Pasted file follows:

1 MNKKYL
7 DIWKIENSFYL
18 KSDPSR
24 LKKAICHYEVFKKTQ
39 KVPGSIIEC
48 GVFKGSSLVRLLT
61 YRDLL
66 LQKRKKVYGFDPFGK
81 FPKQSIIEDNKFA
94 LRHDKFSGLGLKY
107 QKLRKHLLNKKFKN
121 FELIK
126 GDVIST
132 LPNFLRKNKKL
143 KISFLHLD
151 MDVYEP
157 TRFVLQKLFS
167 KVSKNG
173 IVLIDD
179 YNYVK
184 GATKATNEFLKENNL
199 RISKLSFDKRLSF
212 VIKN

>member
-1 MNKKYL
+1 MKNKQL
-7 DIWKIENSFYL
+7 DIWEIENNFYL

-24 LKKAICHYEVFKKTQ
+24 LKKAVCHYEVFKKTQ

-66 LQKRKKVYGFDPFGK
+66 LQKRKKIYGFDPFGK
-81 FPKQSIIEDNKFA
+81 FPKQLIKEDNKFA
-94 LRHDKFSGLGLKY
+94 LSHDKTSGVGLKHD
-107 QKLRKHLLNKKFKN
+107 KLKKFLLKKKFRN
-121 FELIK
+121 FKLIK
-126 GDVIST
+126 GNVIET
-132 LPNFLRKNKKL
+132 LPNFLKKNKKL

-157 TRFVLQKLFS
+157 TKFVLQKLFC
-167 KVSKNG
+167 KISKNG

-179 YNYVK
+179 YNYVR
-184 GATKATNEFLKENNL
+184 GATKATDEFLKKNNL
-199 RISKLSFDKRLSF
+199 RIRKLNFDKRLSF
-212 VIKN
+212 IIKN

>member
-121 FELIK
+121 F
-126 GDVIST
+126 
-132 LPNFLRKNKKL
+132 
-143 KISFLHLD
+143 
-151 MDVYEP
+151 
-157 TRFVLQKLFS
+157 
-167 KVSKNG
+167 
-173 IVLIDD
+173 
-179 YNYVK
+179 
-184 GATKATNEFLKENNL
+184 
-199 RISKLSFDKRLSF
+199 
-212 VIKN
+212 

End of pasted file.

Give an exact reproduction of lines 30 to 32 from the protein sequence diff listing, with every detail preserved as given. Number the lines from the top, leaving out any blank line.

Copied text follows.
+24 LKKAVCHYEVFKKTQ

-66 LQKRKKVYGFDPFGK
+66 LQKRKKIYGFDPFGK